This is the letterpress shop, Signal-Return, where I had my talk. Beautiful space! Lots of light and square footage and prints and printers.
Even the ink comes in bigger containers!
Fun (inflatable art behind us)...
Last night was a bit of a long night but I managed to sleep a little more than the previous one, making me less insane for today's adventures. I drove over to see Karen O'Neal and her Out of hand papermaking studio, and Jane Kramer, a photographer who has been getting into invasive plant papermaking and printing images on the papers. What a treat!
Karen has a stamper!
This is a garbage disposal she uses for recycling papers.
Of course, every paper studio's workhorse.
Even though it's not a perfect surface, I love how the platens look.
The original papermakers' paper.
I ADORE this tool, usually used in cooking in Nepal (Karen's daughter has a lot of connections there and has traveled there a ton since she was in college)—simply a plant!
The requisite old fridge. And, a picture of Tim Barrett long ago doing a demo in Michigan.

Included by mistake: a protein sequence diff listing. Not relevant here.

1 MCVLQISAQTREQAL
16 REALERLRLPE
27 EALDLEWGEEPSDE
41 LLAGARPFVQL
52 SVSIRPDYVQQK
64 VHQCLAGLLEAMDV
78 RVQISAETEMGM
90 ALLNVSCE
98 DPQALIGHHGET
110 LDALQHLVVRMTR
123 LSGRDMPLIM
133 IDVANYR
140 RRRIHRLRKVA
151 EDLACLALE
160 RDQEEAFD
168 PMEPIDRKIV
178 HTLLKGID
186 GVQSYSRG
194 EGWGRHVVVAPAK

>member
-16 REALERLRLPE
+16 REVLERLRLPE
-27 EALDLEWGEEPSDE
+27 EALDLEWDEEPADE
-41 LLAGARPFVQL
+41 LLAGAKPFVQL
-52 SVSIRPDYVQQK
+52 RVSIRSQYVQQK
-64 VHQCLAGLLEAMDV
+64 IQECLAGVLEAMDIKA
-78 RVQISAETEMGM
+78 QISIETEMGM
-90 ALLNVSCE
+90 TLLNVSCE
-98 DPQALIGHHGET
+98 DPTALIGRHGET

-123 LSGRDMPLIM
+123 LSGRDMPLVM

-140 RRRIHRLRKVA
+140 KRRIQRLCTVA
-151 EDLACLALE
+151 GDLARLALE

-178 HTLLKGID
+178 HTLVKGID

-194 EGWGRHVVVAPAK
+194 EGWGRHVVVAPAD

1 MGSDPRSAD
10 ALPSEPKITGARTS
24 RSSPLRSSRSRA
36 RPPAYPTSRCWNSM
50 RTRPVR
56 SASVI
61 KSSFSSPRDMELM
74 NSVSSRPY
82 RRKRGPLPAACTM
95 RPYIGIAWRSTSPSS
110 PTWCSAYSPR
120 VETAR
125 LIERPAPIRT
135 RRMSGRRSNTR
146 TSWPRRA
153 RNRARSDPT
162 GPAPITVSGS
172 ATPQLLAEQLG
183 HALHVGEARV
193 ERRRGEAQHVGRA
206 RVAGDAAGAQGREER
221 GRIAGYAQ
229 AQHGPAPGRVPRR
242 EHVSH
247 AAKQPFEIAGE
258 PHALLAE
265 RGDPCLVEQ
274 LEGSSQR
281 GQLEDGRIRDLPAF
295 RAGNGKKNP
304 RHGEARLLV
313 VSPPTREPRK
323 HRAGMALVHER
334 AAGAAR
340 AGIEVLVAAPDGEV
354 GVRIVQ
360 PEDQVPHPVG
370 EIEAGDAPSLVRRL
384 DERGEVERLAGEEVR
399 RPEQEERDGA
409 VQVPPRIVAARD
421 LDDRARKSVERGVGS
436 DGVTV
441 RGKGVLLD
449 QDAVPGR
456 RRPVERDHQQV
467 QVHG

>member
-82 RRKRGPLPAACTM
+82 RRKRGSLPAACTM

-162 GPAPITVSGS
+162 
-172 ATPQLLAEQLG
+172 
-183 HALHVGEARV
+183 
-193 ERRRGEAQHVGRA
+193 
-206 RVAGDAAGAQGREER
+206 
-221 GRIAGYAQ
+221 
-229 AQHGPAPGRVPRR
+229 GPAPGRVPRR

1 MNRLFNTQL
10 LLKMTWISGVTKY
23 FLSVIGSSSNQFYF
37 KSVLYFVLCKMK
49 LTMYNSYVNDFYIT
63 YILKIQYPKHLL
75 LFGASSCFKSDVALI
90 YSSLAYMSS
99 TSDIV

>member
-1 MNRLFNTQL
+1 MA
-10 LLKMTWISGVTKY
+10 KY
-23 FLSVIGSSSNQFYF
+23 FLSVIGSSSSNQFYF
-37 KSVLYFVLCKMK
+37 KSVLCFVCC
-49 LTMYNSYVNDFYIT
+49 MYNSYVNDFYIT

I still laugh SO MUCH and out loud at this cartoon, next to Karen's guest book.
Bye, says my hand!
After we shared lunch, Jane and Karen walked me south one block to the Residential College for the one papermaking workshop I agreed to do during this residency. It was not easy, given the fact that they didn't have any equipment and I had to bring everything and cook ahead of time, but we managed really well. Quick learning group of students with a fantastic teacher (at far right in black t-shirt), Ana Fernandez.
Students dried their sheets on the glass-topped tables in the printmaking studio.
I was shocked by how well this team of teacher, student assistant, and Nam Center staff and student worker cleaned up the whole setup so that we were out of there 15 minutes after class ended. Usually, cleanup is at least one hour. We were so compact by the end, just what is around me, and then walked it back to the School of Social Work building where the International Institute is.